Bailout Watch 306: Detroit News Plays the Race Card

Robert Farago
by Robert Farago

Previously, on “We Can Confabulate the Managerial Incompetence Behind Motown’s Meltdown and Federal Cash Grab by Raising Issues About Race, Regionality, Class and (it’s coming) Religion,” we saw how the Detroit News encouraged hometown supporters to boycott the South (provided, presumably, those supporters aren’t in the South). I was laboring under the impression that we’d could tick the race thing of the list as well, as African American automotive carmudgeon Warren Brown had previously postulated that Detroit deserved the bailout bucks by dint of its contribution to the creation of America’s black middle class. But I guess The DetN couldn’t resist adding fuel to the pyre. “Auto woes rock black work force” makes the case that Detroit’s tough times are tougher on blacks than white folks. And here’s proof:

“Between 1979 and 2007, blacks lost more than 120,000 auto jobs, Schmitt estimates. The losses hit the African-American community more than whites or Latinos because the share of black workers in the auto industry — 14.2 percent — is much higher than their share of the total labor force — 11 percent.”

Does suffering more percentage wise man that black workers are suffering more? The DetN knows a hole in their logic when they make one–and rush to fill it with a completely unbiased source. Failing that, they trot out union-derived stats.

“According to separate study by the Economic Policy Institute, a pro-labor Washington think tank, auto job losses between 2000 and 2004 helped pull down median weekly wages of all black workers by 5 percent, to $523.”

Is that as compared to white workers? Anyone? Never mind; let’s connect the dots, shall we?

“Those jobs, and wages, will continue to shrink.

“The $17.4 billion federal bailout of General Motors Corp. and Chrysler LLC requires the automakers to seek concessions from the United Auto Workers, with a target of wage parity with nonunion workers at U.S factories run by foreign automakers.”

There’s more, on the human interest level. But I guess you’ve got the picture by now. Bottom line: people who deny Detroit bailout bucks are racists, even if not intentionally. Nice.

Robert Farago
Robert Farago

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  • Derm81 Derm81 on Dec 29, 2008

    You have to live in SE Michigan, or Detroit for that matter, to really grasp and understand this type of mentality. It's a very complicated concept displayed in a very complicated metropolitan region. It would take more thab 2000 words to explain it better and I don't have the time to do that now.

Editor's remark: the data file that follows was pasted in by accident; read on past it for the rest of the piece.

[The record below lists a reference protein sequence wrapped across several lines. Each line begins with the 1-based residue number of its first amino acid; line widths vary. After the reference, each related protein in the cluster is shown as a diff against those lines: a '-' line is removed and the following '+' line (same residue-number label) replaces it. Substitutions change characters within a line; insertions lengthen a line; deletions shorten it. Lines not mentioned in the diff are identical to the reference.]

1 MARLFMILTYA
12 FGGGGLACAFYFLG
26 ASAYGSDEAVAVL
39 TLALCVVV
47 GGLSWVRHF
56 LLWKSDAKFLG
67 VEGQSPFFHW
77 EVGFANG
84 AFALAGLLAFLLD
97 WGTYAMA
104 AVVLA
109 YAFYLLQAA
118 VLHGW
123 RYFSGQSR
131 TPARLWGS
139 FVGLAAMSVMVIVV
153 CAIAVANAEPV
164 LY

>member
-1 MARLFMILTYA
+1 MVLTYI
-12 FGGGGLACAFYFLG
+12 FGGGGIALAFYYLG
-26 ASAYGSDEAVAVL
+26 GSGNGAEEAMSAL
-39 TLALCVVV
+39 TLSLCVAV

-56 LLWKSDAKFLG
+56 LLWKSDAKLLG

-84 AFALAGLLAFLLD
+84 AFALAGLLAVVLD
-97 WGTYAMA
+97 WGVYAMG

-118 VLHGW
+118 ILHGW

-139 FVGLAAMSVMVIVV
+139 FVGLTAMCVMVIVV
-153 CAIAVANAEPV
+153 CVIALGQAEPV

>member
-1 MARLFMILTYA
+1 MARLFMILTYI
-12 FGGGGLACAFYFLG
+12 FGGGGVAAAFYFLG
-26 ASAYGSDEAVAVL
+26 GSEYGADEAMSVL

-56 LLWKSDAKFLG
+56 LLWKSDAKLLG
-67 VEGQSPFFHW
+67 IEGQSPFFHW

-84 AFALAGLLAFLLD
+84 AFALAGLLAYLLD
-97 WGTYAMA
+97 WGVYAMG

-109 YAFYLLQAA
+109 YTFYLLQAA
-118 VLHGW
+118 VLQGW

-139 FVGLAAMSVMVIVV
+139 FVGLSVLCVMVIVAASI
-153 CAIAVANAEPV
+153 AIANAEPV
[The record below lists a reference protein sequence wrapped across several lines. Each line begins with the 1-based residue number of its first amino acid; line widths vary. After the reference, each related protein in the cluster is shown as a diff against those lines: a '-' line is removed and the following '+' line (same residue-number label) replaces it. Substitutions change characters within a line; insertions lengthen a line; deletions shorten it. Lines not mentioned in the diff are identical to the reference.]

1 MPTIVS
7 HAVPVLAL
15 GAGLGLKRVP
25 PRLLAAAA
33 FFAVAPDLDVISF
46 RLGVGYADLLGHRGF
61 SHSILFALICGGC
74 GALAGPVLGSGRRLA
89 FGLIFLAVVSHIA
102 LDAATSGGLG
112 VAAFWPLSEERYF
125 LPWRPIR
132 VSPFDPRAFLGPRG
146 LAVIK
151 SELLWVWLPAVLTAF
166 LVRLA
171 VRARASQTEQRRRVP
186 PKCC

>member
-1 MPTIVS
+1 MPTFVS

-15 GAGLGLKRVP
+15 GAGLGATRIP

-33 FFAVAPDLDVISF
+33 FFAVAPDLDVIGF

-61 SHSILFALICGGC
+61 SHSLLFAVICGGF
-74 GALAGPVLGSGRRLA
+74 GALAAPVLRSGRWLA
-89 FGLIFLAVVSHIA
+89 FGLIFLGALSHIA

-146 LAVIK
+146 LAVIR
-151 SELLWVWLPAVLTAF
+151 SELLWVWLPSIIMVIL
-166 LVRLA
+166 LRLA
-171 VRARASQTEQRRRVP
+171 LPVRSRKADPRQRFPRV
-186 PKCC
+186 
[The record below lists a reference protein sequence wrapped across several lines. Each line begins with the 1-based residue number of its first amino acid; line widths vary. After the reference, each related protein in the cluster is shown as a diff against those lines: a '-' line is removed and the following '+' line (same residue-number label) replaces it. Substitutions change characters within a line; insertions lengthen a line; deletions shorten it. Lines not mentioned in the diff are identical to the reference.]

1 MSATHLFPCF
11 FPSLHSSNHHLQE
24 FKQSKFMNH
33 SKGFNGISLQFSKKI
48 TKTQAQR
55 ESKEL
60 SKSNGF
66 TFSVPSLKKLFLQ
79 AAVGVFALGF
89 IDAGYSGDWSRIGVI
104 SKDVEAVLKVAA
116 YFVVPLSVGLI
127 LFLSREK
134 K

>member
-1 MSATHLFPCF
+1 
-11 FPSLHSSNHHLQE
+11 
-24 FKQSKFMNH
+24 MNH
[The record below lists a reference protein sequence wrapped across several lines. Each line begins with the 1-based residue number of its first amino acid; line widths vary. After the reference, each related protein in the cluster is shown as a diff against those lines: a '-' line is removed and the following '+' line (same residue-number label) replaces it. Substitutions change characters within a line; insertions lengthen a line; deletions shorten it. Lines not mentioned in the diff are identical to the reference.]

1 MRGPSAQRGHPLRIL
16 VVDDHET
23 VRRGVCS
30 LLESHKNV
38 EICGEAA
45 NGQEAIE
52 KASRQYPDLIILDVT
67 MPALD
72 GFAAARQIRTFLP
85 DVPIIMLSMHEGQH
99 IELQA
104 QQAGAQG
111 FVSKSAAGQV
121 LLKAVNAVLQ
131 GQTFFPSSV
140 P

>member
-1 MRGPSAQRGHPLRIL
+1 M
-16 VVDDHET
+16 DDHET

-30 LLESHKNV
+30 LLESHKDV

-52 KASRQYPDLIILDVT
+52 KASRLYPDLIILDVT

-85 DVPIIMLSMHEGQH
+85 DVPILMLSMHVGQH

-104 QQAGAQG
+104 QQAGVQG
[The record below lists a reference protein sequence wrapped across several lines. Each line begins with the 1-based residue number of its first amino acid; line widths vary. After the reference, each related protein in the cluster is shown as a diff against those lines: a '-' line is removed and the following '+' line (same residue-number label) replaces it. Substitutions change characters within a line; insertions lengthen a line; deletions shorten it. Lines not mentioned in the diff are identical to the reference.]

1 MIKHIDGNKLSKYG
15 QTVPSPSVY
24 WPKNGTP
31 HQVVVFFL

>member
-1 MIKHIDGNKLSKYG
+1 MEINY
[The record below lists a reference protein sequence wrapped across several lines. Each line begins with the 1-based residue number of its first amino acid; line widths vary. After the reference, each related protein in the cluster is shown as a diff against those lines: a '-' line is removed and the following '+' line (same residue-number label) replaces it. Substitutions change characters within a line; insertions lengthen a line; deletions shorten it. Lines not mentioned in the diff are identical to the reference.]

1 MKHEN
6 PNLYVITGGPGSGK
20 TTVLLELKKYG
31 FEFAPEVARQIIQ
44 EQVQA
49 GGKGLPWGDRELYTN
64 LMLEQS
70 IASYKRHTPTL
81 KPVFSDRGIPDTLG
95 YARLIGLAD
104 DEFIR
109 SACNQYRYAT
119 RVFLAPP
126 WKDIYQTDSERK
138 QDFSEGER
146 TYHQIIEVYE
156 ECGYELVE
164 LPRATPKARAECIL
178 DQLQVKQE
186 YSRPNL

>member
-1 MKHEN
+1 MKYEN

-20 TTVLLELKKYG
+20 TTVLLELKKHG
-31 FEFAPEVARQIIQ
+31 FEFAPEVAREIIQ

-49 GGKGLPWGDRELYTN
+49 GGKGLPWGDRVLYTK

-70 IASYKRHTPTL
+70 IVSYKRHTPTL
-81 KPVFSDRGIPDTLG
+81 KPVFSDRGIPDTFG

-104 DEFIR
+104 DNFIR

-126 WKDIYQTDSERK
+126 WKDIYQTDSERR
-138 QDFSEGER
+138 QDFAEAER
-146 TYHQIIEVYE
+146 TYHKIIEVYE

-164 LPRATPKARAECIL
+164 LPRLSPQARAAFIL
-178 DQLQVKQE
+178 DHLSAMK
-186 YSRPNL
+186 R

• CaliCarGuy CaliCarGuy on Dec 29, 2008

    re psarhjinian : its not that they r poor. i agree with ZoomZoom. you have to go out there and make something of yoru self. iam black, and ive seen in my family and with many other black people live off of the system, commiting fraud while they r doing it. getting over on the government. this is why i think that people need to get out there and make somethin of themselves on their own. to me there is no poverty problem. this isnt the civil rights era where a black man cant go out and do somethin with himself. the problem is the black man has become lazy. that is why it is up to us to correct our own problmes that we have mad for ourselves.

  • Lou_BC Question of the day: Anyone actually care to own an old TVR?
  • Bd2 First, this was totally predictable. 2nd, Genesis already does have hybrids in the form of a 48V mild hybrid, but more performance oriented (supercharged and turbocharged), so not really helping with regard to fuel consumption. 3rd, Hyundai's hybrid systems don't really help as there currently isn't one that would be suitable power-wise and the upcoming 2.5T hybrid system would have to be heavily reworked to accommodate a RWD/longitudinal layout. 4th, it seems that Genesis is opting to go the EREV route with the GV70 the first get the new powertrain.
  • Bd2 Jaguar's problem was chasing the Germans into the mid size and then entry-level/compact segments for volume, and cheapening their interiors while at it.
  • 3-On-The-Tree Aja8888 I expected that issue with my F150 starting at 52,000mi. luckily I had an extended warranty and it saved me almost $8,000. No more Fords for me, only Toyota.
  • Lou_BC I saw a news article on this got a different read on it. Ford wants to increase production of HD trucks AND develop hybrid and EV variants of the SuperDuty. They aren't scaling back EV production. Just building more HD's and EV variants of HD's .
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